BlackRock is among creditors that felt burned when Argentina, operating under an IMF bailout program, defaulted on its foreign debt in early 2020 and eventually restructured its obligations at 55 cents on the dollar. Fink, speaking last November, said it would take a “lot of time” for the private sector to be comfortable investing in Argentina again.
Set of Rules
In his Venice speech, Fink also told leaders investors need a more consistent set of rules on climate-related disclosures and warned that the regulatory focus on publicly traded companies may have unintended consequences.
“One negative effect it’s having is creating a massive incentive for public companies to divest dirty assets,” he said. “Divesting, whether done independently or mandated by a court, might move an individual company closer to net zero, but it does nothing to move the world closer to net zero.”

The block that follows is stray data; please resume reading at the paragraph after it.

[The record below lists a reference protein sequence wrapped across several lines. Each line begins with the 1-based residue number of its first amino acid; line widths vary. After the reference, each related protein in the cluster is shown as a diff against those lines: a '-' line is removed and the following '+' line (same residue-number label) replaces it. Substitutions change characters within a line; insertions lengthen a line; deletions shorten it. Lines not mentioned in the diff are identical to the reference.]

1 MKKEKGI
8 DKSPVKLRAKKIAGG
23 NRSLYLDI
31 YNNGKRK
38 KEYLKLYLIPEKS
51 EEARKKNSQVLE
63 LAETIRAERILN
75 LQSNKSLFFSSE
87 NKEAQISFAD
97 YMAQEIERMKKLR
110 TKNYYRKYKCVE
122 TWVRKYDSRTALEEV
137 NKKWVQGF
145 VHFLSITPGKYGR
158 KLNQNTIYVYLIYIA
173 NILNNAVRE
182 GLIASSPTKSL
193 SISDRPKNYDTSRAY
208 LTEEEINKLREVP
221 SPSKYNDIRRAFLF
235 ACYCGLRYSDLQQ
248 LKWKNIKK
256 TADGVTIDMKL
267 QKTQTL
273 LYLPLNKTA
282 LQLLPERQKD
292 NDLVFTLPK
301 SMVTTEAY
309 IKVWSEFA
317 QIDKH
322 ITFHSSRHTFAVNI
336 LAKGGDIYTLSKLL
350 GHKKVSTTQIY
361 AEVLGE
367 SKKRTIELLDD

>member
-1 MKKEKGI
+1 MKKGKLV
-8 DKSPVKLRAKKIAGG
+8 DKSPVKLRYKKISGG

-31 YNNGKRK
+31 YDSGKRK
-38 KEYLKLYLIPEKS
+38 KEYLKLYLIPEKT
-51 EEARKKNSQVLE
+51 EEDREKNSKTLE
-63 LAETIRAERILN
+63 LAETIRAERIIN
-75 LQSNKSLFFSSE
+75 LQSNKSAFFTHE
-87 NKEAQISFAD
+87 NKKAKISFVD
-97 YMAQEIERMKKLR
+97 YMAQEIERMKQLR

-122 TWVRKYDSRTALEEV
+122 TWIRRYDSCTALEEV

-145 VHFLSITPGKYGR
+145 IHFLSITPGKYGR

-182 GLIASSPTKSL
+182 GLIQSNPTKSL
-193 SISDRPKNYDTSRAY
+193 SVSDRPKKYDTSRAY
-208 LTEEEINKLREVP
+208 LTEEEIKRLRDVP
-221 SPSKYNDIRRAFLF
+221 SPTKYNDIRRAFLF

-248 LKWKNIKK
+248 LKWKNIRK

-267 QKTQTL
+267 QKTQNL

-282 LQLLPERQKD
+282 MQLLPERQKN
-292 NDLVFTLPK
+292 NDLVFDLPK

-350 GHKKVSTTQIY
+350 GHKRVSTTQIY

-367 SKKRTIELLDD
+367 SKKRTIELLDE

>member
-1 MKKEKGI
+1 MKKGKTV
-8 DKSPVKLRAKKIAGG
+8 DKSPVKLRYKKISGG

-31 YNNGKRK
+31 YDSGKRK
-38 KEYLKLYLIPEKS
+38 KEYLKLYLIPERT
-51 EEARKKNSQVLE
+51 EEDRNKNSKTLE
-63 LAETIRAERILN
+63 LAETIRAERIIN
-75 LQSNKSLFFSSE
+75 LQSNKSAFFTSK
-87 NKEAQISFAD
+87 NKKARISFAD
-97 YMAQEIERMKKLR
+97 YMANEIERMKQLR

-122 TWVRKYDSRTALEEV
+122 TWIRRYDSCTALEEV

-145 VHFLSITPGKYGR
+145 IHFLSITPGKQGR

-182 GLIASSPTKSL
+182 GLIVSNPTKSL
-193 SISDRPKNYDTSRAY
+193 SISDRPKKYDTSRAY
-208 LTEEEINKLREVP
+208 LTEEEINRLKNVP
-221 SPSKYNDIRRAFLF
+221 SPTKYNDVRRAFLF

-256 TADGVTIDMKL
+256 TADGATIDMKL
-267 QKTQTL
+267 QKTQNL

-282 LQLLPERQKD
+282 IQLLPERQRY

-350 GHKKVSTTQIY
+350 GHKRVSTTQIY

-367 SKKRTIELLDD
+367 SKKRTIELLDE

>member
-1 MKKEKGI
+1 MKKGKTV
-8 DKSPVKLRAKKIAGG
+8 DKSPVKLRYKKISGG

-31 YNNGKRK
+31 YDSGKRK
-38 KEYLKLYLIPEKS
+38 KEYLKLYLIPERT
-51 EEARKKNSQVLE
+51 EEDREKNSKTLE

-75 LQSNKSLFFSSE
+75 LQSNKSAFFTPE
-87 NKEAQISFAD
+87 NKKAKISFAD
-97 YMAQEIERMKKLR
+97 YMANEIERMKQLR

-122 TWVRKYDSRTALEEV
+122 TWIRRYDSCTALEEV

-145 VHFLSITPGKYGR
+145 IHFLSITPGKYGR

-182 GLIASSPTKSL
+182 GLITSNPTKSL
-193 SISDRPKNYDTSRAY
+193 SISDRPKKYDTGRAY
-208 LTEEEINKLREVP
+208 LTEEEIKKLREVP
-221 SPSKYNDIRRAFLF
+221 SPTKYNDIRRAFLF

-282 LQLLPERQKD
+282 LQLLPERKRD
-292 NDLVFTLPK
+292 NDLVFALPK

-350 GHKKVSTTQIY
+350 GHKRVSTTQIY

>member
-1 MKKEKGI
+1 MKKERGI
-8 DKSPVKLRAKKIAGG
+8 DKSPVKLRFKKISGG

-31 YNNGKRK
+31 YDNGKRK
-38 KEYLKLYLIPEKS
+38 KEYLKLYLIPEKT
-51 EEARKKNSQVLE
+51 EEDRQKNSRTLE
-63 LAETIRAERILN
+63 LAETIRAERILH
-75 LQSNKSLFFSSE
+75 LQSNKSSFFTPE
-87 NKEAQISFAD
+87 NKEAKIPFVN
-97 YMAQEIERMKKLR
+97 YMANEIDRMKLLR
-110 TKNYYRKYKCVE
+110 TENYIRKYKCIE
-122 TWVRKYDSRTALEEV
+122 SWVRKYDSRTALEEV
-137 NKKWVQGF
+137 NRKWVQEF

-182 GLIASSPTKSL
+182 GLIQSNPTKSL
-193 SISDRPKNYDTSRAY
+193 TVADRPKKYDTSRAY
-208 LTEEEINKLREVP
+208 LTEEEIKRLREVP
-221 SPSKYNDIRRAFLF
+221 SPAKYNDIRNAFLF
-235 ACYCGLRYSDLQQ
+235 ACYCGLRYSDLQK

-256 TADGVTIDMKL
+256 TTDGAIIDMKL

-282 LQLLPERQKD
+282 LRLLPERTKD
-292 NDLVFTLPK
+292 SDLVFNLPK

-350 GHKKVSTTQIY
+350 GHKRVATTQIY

Royal Dutch Shell Plc, the oil and gas giant, was ordered by a Dutch court in May to slash its carbon emissions harder and faster than planned. The company, which was already selling assets, is now considering more dispositions.
At the same time, there’s been little progress on reducing fossil-fuel consumption beyond electric vehicles. In most industries, the “green premium,” or cost of a sustainable alternative to hydrocarbons, remains too high. Fink raised the possibility that rising demand and shrinking supply may drive oil prices to $100 or even $120 a barrel.
“While some see higher prices as a way to constrain demand, rising costs in the energy sector will only sow greater economic inequality and a world of ‘haves and have-nots,’” he said.